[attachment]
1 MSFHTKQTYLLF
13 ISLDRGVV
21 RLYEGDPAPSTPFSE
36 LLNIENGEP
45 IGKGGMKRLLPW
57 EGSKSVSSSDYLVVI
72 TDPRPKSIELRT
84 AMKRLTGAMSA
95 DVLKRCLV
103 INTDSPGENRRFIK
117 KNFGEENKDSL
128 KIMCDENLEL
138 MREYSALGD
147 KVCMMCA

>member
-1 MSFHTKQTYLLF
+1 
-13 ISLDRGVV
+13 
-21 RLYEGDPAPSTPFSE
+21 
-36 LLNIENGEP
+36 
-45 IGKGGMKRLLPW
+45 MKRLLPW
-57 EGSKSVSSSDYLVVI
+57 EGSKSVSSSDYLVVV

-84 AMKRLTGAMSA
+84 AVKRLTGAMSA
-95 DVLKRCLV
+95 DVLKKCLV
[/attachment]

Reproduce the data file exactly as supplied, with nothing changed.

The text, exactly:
1 MSFHTKQTYLLF
13 ISLDRGVV
21 RLYEGDPAPSTPFSE
36 LLNIENGEP
45 IGKGGMKRLLPW
57 EGSKSVSSSDYLVVI
72 TDPRPKSIELRT
84 AMKRLTGAMSA
95 DVLKRCLV
103 INTDSPGENRRFIK
117 KNFGEENKDSL
128 KIMCDENLEL
138 MREYSALGD
147 KVCMMCA

>member
-1 MSFHTKQTYLLF
+1 
-13 ISLDRGVV
+13 
-21 RLYEGDPAPSTPFSE
+21 
-36 LLNIENGEP
+36 
-45 IGKGGMKRLLPW
+45 MKRLLPW
-57 EGSKSVSSSDYLVVI
+57 EGSKSVSSSDYLVVV

-84 AMKRLTGAMSA
+84 AVKRLTGAMSA
-95 DVLKRCLV
+95 DVLKKCLV